The anguish of light in its thousand mysterious paths, multicolor reflections and enigmatic chiaroscuro, in the aged shadows intermingled with memories and history, these are Havana’s stained-glass windows that have breathed life to my childhood fantasies.
Text and photos by Richard F. Potts
HAVANA TIMES – After years of absence, I returned, and I was rediscovering the stained-glass windows that used to challenge my imagination and make me ask about the origins of the anonymous craftsmen who used to play with their color fantasies in such a daring way.
I revisited the galleries surrounding the main patio at the Palacio del Segundo Cabo, in Plaza de Armas, to the windows at the Counts of Jaruco palace, in Plaza Vieja.
Even though nobody knows how stained-glass windows came to Cuba exactly, one thing we know for sure is that this heritage doesn’t just come from Spain. From my teenage readings, there is one book that I had almost forgotten: Vitrales de la Habana (Havana’s stained glass-windows), by an author whose name I can no longer remember, who dedicated himself to recounting the history locked in magical pieces of glass, with a great deal of love.
Some theories turn our attention towards the Mediterranean Sea, as there are bountiful examples of beautiful frames (wooden grooves) being used in Italy and Spain, using Cuban colonial glaziers to put them together, contrasting with the lead structures used in the north of these countries, and in France and England, since Gothic times.
During colonial times, colored glass was imported from Europe and glaziers specialized in cutting and polishing them, while carpenters framed them according to a design drawn up by artists and architects. Many of Havana’s colonial homes were marked in this way by anonymous hands, names of forgotten craftsmen who dreamed up the most unique harmonies with light and color.
In any case, there is evidence to suggest that stained-glass windows appeared in Cuba in the 18th century and reached their height in the third decade of the 19th century, lasting to the turn of the 20th century with the rise of a powerful middle class of creoles. Anxious to show off their wealth with art and architecture, they filled Havana with mansions that weren’t only a symbol of their wealth, but also of their “Cubanness” in trends and artistic tastes.
Thus, a long time after the colonial era and during the early stages of the Republic, many of Vedado’s homes flaunted amazing stained-glass windows in lead frames, where the heritage of yesteryears’ craftsmen was combined with more modern expertise and abstract design movements.
Later, in the ‘40s more or less, US culture invaded the city with its own take on modernity, and stained-glass windows gave way to reflective glass windows and the famous “Miami shutters”. However, stained-glass windows survived in the art world, until they experienced a rebirth during the renovation project of Havana’s historic center, which has rescued them from oblivion.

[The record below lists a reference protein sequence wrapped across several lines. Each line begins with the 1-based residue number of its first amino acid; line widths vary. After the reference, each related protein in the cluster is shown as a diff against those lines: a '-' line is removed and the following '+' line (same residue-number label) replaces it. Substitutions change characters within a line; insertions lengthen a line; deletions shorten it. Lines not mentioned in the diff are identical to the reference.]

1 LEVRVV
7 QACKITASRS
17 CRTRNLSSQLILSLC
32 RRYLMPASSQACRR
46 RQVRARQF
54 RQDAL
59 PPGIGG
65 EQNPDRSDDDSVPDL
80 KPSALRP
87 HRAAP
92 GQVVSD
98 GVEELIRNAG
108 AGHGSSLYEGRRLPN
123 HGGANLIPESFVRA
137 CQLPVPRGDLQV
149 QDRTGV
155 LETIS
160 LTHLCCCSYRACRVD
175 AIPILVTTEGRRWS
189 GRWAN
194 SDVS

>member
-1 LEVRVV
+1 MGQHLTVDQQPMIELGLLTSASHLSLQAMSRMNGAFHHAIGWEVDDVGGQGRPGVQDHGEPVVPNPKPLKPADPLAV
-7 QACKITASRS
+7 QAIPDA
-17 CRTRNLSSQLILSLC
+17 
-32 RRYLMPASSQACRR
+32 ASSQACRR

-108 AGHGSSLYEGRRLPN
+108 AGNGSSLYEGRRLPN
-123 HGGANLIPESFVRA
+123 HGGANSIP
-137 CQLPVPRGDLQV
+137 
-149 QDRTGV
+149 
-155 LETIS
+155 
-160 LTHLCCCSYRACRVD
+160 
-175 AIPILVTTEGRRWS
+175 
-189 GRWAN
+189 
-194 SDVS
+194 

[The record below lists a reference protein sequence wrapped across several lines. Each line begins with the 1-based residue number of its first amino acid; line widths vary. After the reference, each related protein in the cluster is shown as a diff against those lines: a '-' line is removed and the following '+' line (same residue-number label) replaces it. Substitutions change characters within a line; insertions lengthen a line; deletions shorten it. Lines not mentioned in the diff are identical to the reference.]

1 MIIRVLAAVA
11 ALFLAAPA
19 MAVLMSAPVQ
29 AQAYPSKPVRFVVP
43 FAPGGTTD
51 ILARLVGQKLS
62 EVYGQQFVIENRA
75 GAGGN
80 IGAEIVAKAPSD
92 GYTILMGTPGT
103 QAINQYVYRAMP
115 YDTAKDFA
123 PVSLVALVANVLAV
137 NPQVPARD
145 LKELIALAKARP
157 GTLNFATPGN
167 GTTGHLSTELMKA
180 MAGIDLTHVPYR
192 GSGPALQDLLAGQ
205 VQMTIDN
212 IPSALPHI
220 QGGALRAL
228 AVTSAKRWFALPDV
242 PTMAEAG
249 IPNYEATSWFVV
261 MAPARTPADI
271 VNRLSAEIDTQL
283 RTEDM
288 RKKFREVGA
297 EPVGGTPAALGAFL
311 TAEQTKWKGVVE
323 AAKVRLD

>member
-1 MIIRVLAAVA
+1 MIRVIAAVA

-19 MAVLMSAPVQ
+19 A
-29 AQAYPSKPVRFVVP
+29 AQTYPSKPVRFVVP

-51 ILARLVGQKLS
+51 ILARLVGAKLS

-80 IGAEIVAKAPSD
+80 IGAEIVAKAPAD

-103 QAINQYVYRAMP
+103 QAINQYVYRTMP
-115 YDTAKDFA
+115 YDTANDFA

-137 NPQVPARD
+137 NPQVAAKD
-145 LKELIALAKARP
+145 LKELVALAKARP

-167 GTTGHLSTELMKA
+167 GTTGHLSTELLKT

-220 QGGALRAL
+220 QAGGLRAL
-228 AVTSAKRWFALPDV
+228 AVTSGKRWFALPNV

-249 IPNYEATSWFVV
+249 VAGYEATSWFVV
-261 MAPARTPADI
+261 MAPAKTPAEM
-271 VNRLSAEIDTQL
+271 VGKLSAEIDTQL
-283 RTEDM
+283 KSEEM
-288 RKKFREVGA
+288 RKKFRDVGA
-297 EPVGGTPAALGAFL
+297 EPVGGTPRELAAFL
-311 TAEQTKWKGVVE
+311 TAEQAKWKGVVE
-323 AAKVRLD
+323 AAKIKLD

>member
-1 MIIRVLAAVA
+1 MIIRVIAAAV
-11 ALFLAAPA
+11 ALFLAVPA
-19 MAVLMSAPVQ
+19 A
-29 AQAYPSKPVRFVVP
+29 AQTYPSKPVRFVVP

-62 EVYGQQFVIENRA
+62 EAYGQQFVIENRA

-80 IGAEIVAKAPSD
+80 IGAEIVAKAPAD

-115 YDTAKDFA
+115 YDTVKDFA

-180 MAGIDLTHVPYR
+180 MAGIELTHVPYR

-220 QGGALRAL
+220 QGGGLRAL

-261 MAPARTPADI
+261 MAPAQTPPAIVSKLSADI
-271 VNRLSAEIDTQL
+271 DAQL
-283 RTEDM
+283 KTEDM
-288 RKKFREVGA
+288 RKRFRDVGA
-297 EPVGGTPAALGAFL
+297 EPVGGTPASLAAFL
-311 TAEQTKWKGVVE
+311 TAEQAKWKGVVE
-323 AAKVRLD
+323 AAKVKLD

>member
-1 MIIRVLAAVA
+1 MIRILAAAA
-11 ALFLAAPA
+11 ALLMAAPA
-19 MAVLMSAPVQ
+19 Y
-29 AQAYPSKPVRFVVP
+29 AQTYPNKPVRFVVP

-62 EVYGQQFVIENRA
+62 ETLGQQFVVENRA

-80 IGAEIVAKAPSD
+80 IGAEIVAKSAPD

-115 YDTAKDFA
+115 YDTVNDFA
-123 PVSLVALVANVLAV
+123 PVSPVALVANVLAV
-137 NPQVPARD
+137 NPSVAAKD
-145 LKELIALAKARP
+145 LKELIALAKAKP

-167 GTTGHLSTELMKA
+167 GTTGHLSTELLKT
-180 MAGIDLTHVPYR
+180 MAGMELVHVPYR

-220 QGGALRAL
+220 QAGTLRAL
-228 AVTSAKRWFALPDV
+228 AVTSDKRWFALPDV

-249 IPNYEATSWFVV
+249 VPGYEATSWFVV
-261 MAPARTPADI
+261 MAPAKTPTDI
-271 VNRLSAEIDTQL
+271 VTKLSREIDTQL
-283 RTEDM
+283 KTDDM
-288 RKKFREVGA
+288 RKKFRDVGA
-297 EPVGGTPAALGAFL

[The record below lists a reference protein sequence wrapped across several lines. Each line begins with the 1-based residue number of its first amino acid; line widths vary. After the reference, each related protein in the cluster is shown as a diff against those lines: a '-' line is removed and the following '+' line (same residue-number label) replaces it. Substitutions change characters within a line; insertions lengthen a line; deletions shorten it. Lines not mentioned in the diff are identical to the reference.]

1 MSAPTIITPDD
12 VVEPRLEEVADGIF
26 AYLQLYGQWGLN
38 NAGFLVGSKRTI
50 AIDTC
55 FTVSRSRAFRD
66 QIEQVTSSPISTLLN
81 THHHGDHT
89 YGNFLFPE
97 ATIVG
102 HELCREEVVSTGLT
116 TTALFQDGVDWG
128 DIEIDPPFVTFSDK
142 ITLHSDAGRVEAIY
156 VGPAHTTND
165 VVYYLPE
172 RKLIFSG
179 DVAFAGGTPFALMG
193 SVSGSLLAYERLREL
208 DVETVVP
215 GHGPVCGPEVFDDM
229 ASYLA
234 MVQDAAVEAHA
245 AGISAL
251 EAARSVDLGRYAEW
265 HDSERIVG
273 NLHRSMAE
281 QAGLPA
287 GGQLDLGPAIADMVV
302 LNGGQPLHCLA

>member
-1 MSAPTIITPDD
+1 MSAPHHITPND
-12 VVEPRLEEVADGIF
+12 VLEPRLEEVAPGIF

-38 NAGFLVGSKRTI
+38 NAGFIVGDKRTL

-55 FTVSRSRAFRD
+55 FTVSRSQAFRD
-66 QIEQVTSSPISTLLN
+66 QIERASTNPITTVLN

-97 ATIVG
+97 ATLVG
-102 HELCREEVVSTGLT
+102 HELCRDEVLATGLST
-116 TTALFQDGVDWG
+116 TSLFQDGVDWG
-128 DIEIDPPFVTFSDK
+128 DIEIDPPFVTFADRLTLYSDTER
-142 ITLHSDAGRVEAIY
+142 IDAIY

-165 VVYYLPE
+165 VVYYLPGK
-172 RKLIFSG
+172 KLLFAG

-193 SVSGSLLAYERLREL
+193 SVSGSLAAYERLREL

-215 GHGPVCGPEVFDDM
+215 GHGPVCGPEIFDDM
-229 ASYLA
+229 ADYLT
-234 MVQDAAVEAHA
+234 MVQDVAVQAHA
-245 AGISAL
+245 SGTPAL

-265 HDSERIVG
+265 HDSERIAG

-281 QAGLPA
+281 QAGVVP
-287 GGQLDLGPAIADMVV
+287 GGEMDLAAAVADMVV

However, you don’t need to be an architect or expert to discover why stained-glass windows were such a success in colonial times, for there was limited artificial lighting during that time and as Cuba was a country full of sun, stained glass windows were the ideal architectural solution for the tropics’ humid conditions, as it is a barrier between outside and interior spaces, they stop wind and rain from coming in during the rainy season and they filter the bright sunlight during the dry season, making the most of it to not only light up homes, but also with an artistic purpose.
As stained-glass windows also contributed beauty and elegance to the city, they soon branched out to other towns on the island, especially churches and colonial houses. Those anonymous artists used up all their inspiration with colored fragments of glass, filling our everyday environment with colors and a display that author Carpentier would call “a fan of glass”.
Walking through Havana allows you to make visual memories: rectangular windows over other windows and balconies, swinging doors, half-moon arches on top of columns and colonnades.
If you keep an eye out, you might even see light dancing on these stained-glass windows at certain points of the day, and how they produce a new design on mosaic floors, creating superimposed images that make a kind of “virtual stained-glass window” whose ghostly shapes are the envy of today’s computers, slowly changing with the sun’s movements in the sky from noon until nightfall.
Watching these “virtual stained glass-window” changes, you can even read the whimsical tropical climate. When the sky is cloudy, the ghost languishes until it disappears and then the shape of the glass is more visible than the color. Sometimes the day is grey, but as soon as the sun bursts through the clouds again, the polychromatic glass and ghost come back to life again, its reflections now creating a clear image on the ground… but surprise, it isn’t the same anymore, it’s a different design and might even be just a little more whimsical than the one before it.
Havana’s stained-glass windows seem to have been designed with this innate chaotic simplicity: Curved shapes that are intercepted forming unfolded fans, windmill blades and real plant lace that not even the most seasoned expert has managed to classify in cold terms.
From other readings such as “City of Columns”, by Cuban writer Alejo Carpentier, I remember the statement that those windows, soaked by a sun filtered by the glass, were already abstract before anyone thought about abstractionism as an arts movement.
Because this is what stained-glass windows are in Havana. It’s as if the craftsmen of yesteryear were guided by images they randomly got in a harmonic hodgepodge of colors, a vast and unique kaleidoscope of Cuban colonial architecture, which is luckily being salvaged and restored today so citizens are happy, and visitors are left to marvel.